Forget Costco—This Stock Has Made More Millionaires (Part-1)  

Congratulations on owning Costco Wholesale (NASDAQ: COST) shares since early last year! You made some substantial gains, genuine or not. Better yet, if you're a multidecade shareholder, this stock has likely become a huge and lucrative portfolio element.

Another well-known name has quietly made more investors wealthy. It does so for a separate but crucial purpose. That company? P&G (NYSE: PG). The reason P&G being so shareholder-friendly remains. Costco may differ.

Comparing these two consumer-focused corporations is difficult. One is much older than the other, and they're in different industries. They also have different shareholder reward goals. If investors understand that each stock has unique qualitative and quantitative qualities, we may reasonably compare these names.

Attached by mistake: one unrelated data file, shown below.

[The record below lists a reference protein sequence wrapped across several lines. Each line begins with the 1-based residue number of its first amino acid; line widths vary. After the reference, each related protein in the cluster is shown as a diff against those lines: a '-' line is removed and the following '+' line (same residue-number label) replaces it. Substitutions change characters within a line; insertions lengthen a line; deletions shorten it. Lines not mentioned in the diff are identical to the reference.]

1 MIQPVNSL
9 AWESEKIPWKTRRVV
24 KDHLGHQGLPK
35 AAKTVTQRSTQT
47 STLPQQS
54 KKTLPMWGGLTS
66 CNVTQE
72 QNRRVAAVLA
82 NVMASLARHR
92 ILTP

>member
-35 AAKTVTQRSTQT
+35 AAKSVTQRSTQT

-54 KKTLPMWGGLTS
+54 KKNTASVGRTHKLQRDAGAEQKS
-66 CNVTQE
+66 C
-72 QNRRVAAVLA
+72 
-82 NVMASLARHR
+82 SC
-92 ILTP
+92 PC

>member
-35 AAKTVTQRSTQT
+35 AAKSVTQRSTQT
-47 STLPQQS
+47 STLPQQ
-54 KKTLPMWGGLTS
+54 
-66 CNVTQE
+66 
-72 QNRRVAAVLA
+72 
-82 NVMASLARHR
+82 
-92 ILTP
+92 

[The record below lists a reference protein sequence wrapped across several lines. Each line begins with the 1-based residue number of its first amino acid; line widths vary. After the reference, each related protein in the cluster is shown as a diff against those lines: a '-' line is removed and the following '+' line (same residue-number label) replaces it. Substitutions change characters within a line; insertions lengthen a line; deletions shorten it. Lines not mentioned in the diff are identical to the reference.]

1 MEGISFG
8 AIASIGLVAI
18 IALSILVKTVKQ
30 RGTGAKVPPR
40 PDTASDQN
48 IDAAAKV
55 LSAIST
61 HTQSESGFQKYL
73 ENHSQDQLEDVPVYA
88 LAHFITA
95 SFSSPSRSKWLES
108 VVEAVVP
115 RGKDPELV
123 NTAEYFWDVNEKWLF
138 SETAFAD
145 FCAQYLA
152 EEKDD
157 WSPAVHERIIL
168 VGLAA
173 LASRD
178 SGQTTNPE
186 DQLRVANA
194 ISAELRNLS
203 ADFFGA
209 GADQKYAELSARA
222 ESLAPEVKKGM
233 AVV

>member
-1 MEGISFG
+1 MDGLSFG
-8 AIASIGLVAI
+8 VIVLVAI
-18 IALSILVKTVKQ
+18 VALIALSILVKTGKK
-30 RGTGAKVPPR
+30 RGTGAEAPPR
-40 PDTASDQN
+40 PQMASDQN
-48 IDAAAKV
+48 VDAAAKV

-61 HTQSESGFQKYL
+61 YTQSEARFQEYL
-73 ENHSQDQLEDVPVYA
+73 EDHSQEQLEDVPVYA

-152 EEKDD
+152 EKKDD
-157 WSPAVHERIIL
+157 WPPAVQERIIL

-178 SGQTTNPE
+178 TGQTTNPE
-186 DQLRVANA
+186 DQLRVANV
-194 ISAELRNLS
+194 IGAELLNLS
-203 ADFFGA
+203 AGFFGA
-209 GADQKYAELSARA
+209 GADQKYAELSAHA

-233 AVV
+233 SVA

From a price standpoint, Costco does better. Its stock has risen almost 8,000% since going public in 1985. Wow. Procter & Gamble has been publicly traded for decades and around for over two centuries. P&G stock has increased less than 5,000% since the mid-1980s. Both are good, but one is better.

These numbers miss a dimension. Those are dividends. Costco pays them little. Procter & Gamble serves them more seriously. It's increased its dividends every year for 67 years.

End result? Reinvesting Procter dividends in more shares has offered a market-beating average annualized return of roughly 13% since 1985. If dividends were reinvested, a $10,000 Procter & Gamble investment would be worth over $1.1 million today.

Are you surprised by how slowly and dull Procter & Gamble did it? Be not. Current investors seem to prioritize growth potential, although dividend income remains a large element of market returns. 

Hartford mutual fund business reports dividends accounted for 41% of S&P 500 returns between 1930 and 2022. Reinvesting in the index boosts the numbers even further. Hartford claims that reinvested dividends accounted for 69% of the S&P 500's returns between 1960 and 2022.

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